Home » Customs & Trade, Ports/Terminals, Press Releases » PH imports dip 5.4% but exports rise 1% in May

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Philippine exports recorded a small increment in May 2019 while imports continued to fall, leading merchandise trade to decline 3% to US$15.58 billion from $16.06 billion in the same period last year.

The Philippine Statistics Authority in a report said imports in May 2019 slid 5.4% to $9.43 billion from $9.97 billion in May 2018 due to declines in six of the top 10 major import commodities. The six were iron and steel (-25.5%); transport equipment (-19.3%); mineral fuels, lubricants and related materials (-17.2%); plastic in primary and non-primary forms (-13.7%); industrial machinery and equipment (-4.8%); and other food and live animals (-3.7%). This is the second consecutive month of decline in imports for this year.

Exports, on the other hand, recorded an increase for the second month in a row in May 2019, earning $6.16 billion, or 1% higher than the $6.09 billion in total export sales in May 2018. The improvement was a result of the increase in export sales of eight of the top 10 major export commodities, namely, copper concentrates (192.1%); ignition wiring set and other wiring sets used in vehicles, aircrafts and ships (31.7%); fresh bananas (28.6%); chemicals (20.1%); metal components (14.0%); gold (8.3%); other mineral products (7.0%); and electronic products (6.2%).

The country’s balance of trade in goods, meanwhile, decreased to a $3.28 billion deficit in May 2019, from $3.88 billion deficit in May 2018.

By commodity group, electronic products continued to be the country’s top export with total earnings of $3.45 billion. Electronic products was also the top imported commodity group, with import bills valued at $2.46 billion.

By major trading partners, exports to the United States posted the highest value of $1.081 billion, or a share of 17.6%. Other major export trading partners were China, $896.95 million; Japan, $862.15 million; Hong Kong, $764.83 million; and Singapore, $329.17 million.

China, meanwhile, was the country’s biggest supplier of imported goods with 22.8% share of the total or $2.145 billion. Other major import trading partners were Japan, $822.32 million; South Korea, $750.06 million; USA, $710.60 million; and Singapore, $665.53 million.

Despite the decline in trade performance, the National Economic and Development Authority said imports and exports of goods are expected to be better in the second half of 2019 due to the continued positive economic outlook of the country for the year.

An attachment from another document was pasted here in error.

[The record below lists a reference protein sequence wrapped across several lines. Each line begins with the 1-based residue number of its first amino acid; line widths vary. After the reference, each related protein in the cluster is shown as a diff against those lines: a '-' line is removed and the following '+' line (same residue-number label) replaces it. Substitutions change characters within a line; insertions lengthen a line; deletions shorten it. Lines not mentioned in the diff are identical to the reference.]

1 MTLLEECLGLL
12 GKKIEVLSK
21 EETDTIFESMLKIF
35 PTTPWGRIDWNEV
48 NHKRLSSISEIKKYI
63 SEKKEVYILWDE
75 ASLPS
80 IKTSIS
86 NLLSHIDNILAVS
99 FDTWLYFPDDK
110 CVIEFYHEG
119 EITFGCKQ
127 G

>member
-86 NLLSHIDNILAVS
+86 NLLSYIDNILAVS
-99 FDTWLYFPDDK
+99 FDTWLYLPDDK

“Global economic outlook for 2019 remains subdued as policy uncertainties and some geopolitical tensions continue to pose risks to many economies. But amid these external developments, the country’s economic outlook remains upbeat,” Socioeconomic planning secretary Ernesto M. Pernia said in a statement.

NEDA noted that both the World Bank and the Asian Development Bank estimate the Philippine economy to grow at 6.4% and 6.5% in 2019 and 2020, respectively. The latest International Monetary Fund forecasts growth of 6.5% in 2019 and 6.6% in 2020.

Moreover, the approval of the Philippine Export Development Plan (PEDP) 2018-2022 is expected to further support external trade. The PEDP, which is anchored on the Philippine Development Plan 2017-2022, will provide a more focused approach in improving the country’s export position.

“Strategies under the PEDP must be implemented in harmony with the Philippine Development Plan 2017-2022 to boost merchandise trade growth,” the Cabinet official said.

The PEDP lays down crucial broad-based reforms to improve the overall climate for export development by removing regulatory impediments, enhancing trade facilitation, and fostering supply chain linkages, among others.

“The Philippines should likewise continue to aggressively pursue regional integration and cooperation to dampen the effects of increasing trade tensions,” said Pernia.

He also noted that efforts to promote a more accommodating business climate must be sustained to attract more investments into the country.

“Investment promotion should be intensified with special priority given to investors who not only provide employment, but also increase the value added of firms located in the country,” Pernia added.

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